Therapy is Weird.
For the first time in my life, as mentioned in my recent editor’s letter, I’ve been attending biweekly therapy sessions.
Now, historically, I’m no fan of therapy. My family member who I was close to, growing up, had a therapist for, what, 20 years? Spending countless bucks. And what good did it do him? Well, probably a lot—he talked of his therapist with respect and affection to the bitter end. But the end was bitter. Still, to be fair, and I aim herein to be fair, it’s impossible to say how much harder and worse my family member’s life might have been without such counsel.
So I’ll stick to my experience.
1. It’s superficial. I have a therapist I respect, and listen to. That’s ideal. Still, therapy sessions are on the clock. They’re short. In that time it’s easy to ask a few questions, answer a few questions, and your shrink is looking at his/her watch. See you next week/in two weeks/in a month?, she/he asks? In other words, it’s hard to get into anything in any depth—and that’s the whole point, right? To—unlike in daily life, in convos with friends and family and loved ones—get into fundamental confusions and questions and begin to shed some sunlight upon ’em?
2. It’s financial. It’s a heart and mind-based conversation…based on money. There’s a subtle sense that the therapist is providing a service. That warps the relationship. When time is up, get out, I’m off the clock. But when the clock is running, if I want to bring up some pointless question that I think has a point to it, I sure do hope I’m not listened to just because I think it’s important.
3. Furthermore, it’s pricey. I don’t have money to do it weekly, which would be more helpful. I frankly don’t have the dough to do it monthly. But, I’m doing it bi-weekly. Last week I bounced my check. So I gave him a new one (that went through). Still, it’s $200 a month I could spend on, you know, food.
4. It’s cliché. There’s a tendency, given the short periods of time, to look for patterns. What’s your relationship like with your mom? Are you always attracted to this sort of person?
5. Bullshit is entirely self-refereed. If you’re good at charm, or bullshitting, you have to watch yourself. Which is a problem. Now, luckily, I’m there because I want to be and I happen to respect my therapist…but if I didn’t, the temptation to say what I want her/him to hear, and to answer in ways I know will please or impress her/him, might tend to color the conversations. And she/he wouldn’t necessarily know the difference, given their…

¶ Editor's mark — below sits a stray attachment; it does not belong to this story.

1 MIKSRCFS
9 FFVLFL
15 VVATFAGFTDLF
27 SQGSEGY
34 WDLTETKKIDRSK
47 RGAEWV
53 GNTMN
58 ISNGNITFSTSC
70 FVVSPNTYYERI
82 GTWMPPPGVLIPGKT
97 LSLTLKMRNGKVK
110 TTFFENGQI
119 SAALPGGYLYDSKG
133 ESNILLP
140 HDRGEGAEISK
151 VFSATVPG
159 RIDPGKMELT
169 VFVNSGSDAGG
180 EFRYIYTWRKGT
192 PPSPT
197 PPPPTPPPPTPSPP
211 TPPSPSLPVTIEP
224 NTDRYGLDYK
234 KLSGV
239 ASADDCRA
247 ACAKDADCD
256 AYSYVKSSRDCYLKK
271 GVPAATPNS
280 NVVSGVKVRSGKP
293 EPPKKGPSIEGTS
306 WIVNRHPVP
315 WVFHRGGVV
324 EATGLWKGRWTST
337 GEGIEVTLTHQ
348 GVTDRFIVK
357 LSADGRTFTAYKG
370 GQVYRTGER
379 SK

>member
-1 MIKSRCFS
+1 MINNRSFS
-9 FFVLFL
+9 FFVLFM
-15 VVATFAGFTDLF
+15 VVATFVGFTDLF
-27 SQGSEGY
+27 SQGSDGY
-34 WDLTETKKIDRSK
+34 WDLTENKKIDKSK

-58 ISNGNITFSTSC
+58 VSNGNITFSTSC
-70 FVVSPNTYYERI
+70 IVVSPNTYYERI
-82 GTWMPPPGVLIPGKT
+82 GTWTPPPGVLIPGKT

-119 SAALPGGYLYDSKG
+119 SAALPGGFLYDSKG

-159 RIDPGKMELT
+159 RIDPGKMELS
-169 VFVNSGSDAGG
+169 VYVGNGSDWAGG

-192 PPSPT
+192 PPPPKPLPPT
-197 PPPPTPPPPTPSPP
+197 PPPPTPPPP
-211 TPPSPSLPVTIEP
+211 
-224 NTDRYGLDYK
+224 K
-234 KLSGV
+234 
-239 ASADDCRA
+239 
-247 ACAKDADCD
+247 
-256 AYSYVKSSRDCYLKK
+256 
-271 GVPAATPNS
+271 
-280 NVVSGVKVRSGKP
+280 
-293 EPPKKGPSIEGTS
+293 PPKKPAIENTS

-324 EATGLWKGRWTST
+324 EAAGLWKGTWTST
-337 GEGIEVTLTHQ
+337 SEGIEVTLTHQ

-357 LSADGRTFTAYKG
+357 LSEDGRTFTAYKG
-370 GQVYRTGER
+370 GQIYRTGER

6. …Lack of connection to the rest of the client’s life. Now, people always say therapy is great because finally you’re having a conversation with someone who can be fully objective. Unlike friends or loved ones, they’re there to offer wisdom, to help, with zero ulterior objectives (if you don’t know #1). On the other hand, unlike friends and loved ones (and, for that matter, random folks who can’t stand me and tell me so once in awhile), the therapist may or may not (most likely, not, since distance is built into this professional relationship) have any involvement or independent knowledge of the rest of the client’s life. So, again, they’re trusting in the client’s honesty. And, as we know, even if the client is honest, the client may be deceiving his or herself.
7. The whole listening thing. When I first met with my therapist, I encouraged him to cut through any bullshiite that might come out of my confusion, to cut to the heart of the matter, to tell me what to do and I’d follow. He patiently said: you’re getting this relationship confused with meditation instruction (in the Buddhist tradition in which I grew up, you meet with a meditation instructor and they provide guidance along the path of life, and the Buddhist path). I’m here to ask questions, and to be someone in your life who can offer their full attention. I’ll do a lot of listening. Something like that.
8. There’s no Commencement ceremony. Therapy should, I keep thinking, you know, heal you. It should wind up with the therapist saying, okay, jump out of the nest, try and fly! Instead, as with my family member, many folks see a therapist forever. There’s no end date.
9. Therapy is an awkward term for what’s transpiring. It’s got weird associations. Unlike “meditation instruction” or even “life coaching,” I’m embarrassed to say to random friends or strangers “hey, I’m in therapy.” I respect that embarrassment: I listen to it. It says that something isn’t in sync with my Buddhist path. It says…therapy is, on some level, based on the premise that something is wrong with us. And that’s not the case. In Buddhism, in the Shambhala Buddhist path particularly, we meditate and we practice, again and again, see things just as they are: fundamentally, unconditionally, basically good.
10. Happy ending. I’m happy to say that I do have some big questions, and some habits and confusions, that my therapist is seeing clearly, and pointing out. And, I’m happy to say that’s it’s been a powerful experience, and that I (mostly) look forward to our meetings, even if they’re intense in some ways, and tough. I relish the experience of looking into someone’s eyes, and trying to speak truthfully and deeply, and trying to listen and open up fully. It’s great. And I’m continuing, indefiinitely (see #8).
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